The basic issue is that when the delete occurs, a redo entry is generated for each row that is deleted and then Dbvisit replicate generates an update statement to do the same on the target. But when there are duplicates the first statement will affect several rows and the next statement will affect no rows.

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Do you know Delphix? The first time I heard of it was from Jonathan Lewis. And from Kyle Hailey of course. So it's not only about agile and virtualization. It's a real DBA stuff. So as I did yesterday with Dbvisit #repattack let's install the demo.

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Oracle Open World is not only conferences but also practice and networking. Today at the OTN lounge have installed the following demos on my laptop:

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A thread on OTN Forum about Exadata came to the following question: "But how can I monitor if it is effectively used or not?". This is a common question. There are 3 exclusive features coming with Exadata, and instance statistics can show their usage. Even better: two of them can even be checked on your current (non-Exadata) system. And that is good to foresee how Exadata can improve your workload.

Tagged in: Exadata Oracle
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You are using an Oracle Enterprise Edition and thinking about downgrading to the Standard Edition? In this case, you must be sure that your applications are compatible. It's not something easy to check. Here are a few ideas.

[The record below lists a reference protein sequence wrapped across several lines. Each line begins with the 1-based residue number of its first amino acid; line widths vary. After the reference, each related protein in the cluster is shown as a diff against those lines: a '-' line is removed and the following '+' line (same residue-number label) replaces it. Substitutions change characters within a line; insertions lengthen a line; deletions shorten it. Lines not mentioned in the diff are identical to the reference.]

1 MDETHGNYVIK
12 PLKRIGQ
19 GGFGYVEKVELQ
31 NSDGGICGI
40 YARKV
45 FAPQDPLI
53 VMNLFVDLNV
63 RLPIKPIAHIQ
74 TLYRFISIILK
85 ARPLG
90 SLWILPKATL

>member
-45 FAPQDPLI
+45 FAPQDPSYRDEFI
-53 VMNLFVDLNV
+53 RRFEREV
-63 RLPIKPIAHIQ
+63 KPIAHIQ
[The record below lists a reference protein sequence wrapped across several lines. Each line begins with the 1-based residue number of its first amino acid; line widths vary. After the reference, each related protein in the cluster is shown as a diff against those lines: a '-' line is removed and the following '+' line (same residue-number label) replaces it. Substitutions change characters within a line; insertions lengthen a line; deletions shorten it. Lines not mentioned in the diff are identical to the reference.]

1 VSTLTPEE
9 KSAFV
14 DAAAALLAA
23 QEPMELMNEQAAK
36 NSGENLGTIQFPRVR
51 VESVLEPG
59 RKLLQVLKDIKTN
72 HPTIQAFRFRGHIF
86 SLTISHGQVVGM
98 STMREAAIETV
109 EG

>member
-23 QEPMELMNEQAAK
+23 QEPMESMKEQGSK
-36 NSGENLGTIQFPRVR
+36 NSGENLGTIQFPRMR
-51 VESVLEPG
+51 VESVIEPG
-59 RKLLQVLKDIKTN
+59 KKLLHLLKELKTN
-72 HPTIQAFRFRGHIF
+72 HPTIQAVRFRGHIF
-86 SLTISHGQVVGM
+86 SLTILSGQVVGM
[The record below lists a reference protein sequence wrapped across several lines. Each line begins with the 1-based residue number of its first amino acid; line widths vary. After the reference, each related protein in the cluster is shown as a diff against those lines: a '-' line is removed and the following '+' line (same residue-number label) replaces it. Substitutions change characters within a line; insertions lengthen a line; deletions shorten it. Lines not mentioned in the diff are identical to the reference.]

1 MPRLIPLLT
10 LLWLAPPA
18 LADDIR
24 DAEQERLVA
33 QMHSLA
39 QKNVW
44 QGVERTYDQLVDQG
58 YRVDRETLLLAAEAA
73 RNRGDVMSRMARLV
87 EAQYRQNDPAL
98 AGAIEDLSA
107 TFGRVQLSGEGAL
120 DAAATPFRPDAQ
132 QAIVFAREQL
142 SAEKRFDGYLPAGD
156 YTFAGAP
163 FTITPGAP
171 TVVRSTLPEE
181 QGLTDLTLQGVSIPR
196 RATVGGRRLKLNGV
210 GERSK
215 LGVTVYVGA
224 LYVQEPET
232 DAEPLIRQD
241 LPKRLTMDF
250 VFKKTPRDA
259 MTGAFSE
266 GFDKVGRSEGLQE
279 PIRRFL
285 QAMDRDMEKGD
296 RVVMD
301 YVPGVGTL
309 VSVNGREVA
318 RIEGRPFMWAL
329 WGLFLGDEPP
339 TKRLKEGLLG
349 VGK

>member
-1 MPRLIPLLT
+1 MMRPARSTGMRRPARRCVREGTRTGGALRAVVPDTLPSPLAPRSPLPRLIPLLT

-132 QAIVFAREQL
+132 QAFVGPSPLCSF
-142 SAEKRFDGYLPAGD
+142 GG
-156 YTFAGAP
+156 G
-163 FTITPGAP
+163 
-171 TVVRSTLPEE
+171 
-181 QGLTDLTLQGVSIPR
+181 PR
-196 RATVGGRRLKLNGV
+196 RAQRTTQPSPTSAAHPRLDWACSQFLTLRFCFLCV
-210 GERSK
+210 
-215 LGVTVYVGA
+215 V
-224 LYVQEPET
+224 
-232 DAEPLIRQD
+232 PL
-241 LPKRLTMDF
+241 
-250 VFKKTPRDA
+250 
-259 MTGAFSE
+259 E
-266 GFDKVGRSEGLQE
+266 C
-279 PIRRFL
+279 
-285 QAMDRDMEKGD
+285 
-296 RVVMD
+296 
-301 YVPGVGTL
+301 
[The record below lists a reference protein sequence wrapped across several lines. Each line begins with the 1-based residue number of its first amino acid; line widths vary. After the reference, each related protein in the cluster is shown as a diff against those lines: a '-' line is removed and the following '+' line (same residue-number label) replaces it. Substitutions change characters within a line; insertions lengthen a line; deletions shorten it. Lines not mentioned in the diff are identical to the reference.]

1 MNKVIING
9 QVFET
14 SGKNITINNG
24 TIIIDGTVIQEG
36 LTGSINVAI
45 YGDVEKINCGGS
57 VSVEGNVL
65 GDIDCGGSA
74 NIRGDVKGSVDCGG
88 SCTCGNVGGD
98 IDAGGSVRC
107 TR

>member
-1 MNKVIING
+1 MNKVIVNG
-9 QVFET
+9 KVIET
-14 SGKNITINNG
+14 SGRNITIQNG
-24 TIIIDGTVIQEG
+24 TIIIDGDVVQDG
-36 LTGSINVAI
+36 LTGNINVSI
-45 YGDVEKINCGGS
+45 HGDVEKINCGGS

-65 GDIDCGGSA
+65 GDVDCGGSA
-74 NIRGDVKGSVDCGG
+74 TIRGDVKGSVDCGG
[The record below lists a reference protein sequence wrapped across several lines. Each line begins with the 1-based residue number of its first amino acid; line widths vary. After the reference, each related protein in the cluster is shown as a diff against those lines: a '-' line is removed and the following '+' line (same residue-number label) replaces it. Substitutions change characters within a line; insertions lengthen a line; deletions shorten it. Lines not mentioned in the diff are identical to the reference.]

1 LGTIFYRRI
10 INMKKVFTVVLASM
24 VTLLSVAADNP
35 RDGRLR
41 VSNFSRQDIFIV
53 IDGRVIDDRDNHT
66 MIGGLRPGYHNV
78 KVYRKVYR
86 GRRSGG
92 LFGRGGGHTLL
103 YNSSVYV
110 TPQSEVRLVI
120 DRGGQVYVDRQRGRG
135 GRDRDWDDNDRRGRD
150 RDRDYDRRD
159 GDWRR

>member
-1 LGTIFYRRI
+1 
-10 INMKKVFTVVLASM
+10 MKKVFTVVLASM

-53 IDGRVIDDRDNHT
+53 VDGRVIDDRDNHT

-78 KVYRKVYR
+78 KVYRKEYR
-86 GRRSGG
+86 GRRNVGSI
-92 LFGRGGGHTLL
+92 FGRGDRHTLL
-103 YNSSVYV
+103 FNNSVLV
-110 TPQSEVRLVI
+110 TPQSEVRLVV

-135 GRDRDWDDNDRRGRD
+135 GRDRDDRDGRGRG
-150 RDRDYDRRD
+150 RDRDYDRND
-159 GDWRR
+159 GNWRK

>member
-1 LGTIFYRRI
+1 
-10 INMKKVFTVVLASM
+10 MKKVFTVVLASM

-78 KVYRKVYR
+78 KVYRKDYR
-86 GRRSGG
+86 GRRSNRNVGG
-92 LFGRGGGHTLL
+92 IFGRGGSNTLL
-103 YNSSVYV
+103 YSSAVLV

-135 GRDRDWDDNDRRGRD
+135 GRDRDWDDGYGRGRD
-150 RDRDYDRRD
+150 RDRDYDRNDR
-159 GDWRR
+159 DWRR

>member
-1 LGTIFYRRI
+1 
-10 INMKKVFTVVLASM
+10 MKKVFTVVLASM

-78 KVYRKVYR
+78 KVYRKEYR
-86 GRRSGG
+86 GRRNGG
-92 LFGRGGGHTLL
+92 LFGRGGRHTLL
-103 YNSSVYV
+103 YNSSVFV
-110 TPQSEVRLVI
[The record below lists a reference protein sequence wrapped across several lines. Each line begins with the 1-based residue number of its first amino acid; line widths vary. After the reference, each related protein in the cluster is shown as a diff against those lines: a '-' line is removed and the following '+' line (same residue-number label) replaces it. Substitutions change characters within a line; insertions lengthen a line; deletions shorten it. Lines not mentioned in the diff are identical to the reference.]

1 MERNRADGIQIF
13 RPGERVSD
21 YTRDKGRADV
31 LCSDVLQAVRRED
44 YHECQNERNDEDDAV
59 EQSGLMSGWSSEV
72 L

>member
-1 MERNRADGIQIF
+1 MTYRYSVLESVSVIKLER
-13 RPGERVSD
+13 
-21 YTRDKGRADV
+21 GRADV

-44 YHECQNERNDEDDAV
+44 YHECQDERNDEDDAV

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With OMF datafiles, you don't manage the datafile names. But how do you set the destination when you want to move them to another mount point? Let's see how easy (and online) it works in 12c. And how to do it with minimal downtime in 11g.

Tagged in: Oracle
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Your datafiles have grown in the past but now you want to reclaim as much space as possible, because you are short on filesystem space, or you want to move some files without moving empty blocks, or your backup size is too large. ALTER DATABASE DATAFILE ... RESIZE can reclaim the space at the end of the datafile, down to the latest allocated extent.

Tagged in: Oracle resize
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When you load data in direct-path and have the NOLOGGING attribute set, you minimize redo generation, but you take the risk, in case of media recovery, to loose the data in the blocks that you've loaded. So you probably run a backup as soon as the load is done. But what happens if you have a crash, with media failure, before the backup is finish?
I encountered recently the situation but - probably because of a bug - the result was not exactly what I expected. Of course, before saying that it's a bug I need to clear any doubt about what I think is the normal situation. So I've reproduced the normal situation and I'm sharing it here in case someone wants to see how to handle it.

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Recently, I described the Partial Join Evaluation transformation that appeared last year in Oracle 12c. I did it as an introduction for another transformation that appeared long time ago in 10.1.0.3 but was not used by default. And even in the latest Oracle 12c patchset 1 (aka 12.1.0.2.0) it is still not enabled. But it's there and you can use it if you set optimizer_features_enabled to 12.1.0.2.1 (that's not a typo!).